That is my genuine bit of actual-mistake foolery for the day. I don't much care for the "I have cancer, ha ha just kidding" version of April Fool jokes, so I hope I don't run into too many of those today. I will try not to be cranky, but "HA, you had sympathy for a fellow human being, how funny!" is not really my thing, mostly.
Books read, late March:
Sir Dunbar Plunkett Barton, The Amazing Career of Bernadotte, 1763 to 1844. This is an unedited reprint of a 1929 British biography. For those of you who are not up on either Napoleonic France or Swedish history, Jean-Baptiste Bernadotte was one of Napoleon's generals, and he was invited to become king of Sweden, Charles XIV (Karl Johan). Hagiolatry was a good deal more acceptable in early 20th century biography, apparently, because this was definitely a pro-Bernadotte tract. Which is fine: some of the anti-Bernadotte stuff needed countering at the time, apparently. Mostly this was for personal interest, but there was yet another piece of the Finnish secret history puzzle that got stuck in my notes for later use.
Jim Butcher, Proven Guilty. This is definitely into the part of this series where you really should start at the beginning, or at least earlier than here. Some series are meant to be stand-alones, episodic. This isn't one of them. I liked a lot of what he was doing with the larger plot arc, closing off some avenues and opening some new ones in about the right proportions. Will be interested to see the next. (Have not been watching the TV show, though.)
Gwyneth Jones, Divine Endurance. I bought this to serve as methadone once I finished the series that starts with Bold as Love, and...it doesn't, really. The post-apocalyptic part of that series is not what pushes my buttons, and that's the part it shared with Divine Endurance. It was otherwise a fine enough short post-apocalyptic novel. Just...sigh. That other series is over. It ended well. I need to move on.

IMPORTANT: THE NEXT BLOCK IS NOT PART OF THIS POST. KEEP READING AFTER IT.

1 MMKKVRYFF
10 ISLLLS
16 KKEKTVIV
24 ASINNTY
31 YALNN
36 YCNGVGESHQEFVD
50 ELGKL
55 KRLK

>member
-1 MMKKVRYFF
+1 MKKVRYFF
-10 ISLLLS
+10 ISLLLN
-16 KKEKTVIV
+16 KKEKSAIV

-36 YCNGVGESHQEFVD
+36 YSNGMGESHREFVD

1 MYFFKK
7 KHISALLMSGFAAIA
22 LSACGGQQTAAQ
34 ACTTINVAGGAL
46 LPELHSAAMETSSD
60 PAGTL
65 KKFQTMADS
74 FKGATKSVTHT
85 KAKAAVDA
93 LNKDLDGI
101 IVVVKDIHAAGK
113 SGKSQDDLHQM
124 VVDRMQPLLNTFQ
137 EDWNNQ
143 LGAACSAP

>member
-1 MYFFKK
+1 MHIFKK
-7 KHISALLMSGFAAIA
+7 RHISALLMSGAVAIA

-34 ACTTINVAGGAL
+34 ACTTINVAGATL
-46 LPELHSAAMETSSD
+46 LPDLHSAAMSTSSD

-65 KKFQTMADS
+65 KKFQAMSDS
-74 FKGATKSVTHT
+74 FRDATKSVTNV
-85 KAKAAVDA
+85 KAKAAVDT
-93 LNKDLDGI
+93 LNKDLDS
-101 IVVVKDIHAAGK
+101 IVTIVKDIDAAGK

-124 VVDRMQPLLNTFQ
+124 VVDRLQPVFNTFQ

Megan Lindholm, Harpy's Flight. Like many of Lindholm/Hobb's books, this had some prose clunkers, and the structure was transparently hooky ("Look! Now I will catch your attention with the dramatic opening scene! Look! Now I will flashback!"). And as with many of her books, I found I still cared what happened next and how. Some of the writergeeks on my friendslist talk a lot about books they wanted to like and just couldn't. This was a book I didn't really want to like, after the first three chapters, but it won me over anyway.
Virginia Nicholson, Among the Bohemians: Experiments in Living 1900-1939. This is about a very specific subset of the early-20th century British bohemian community. I use the lowercase on the term "bohemian" because Nicholson sometimes veered too much into treating Bohemia as a strictly notional place, which it...um...isn't. Sure, I can see the temptation -- these people call themselves Bohemians, or are called Bohemians, so their milieu must be Bohemia. Except that we already have one of those, so some of the sentences ended up pretty droll. This book treated its subject matter in sub-topics rather than chronologically, which made sense except when it didn't: forty years in a period with one major war, leading up to another, not to mention a whole lot of technological change, is a long time. It's an especially long time for a social experiment or set of social experiments, and treating it mostly as a single thing didn't always help. But there were interesting tidbits and some hilarious ones. It was just another volume of nonfiction that made me want to read more on the subject rather than feeling I had a good handle on it when I finished.
Rex Stout, Double for Death. This is a Tecumseh Fox mystery. I didn't much care about Tecumseh Fox. Maybe if there was a whole long string of them and people assured me they were worth reading later, I'd have incentive to get into them. But there are only a few, and I just couldn't interest myself in Fox or any of the other characters. The mystery was fine but not particularly compelling. That other series is over. I need to move on.
Sarah Zettel, Fool's War. Reread. When this first came out, it bowled me over, and I wanted to see if it still would. And the answer is, not so much. I still like it. I still thought it was worth reading. But I am a more jaded reader, much harder to wow, and the plot hinges on a surprise element that turned out to be more important to my superlative enjoyment of the book than I expected it to be. This is going to be an interesting example for the sell-by date panel, though, because Zettel's timing on writing about Muslims in space and the future history involved therewith was pretty impeccable, in my opinion. She handled it well, I say from some rather major hindsight.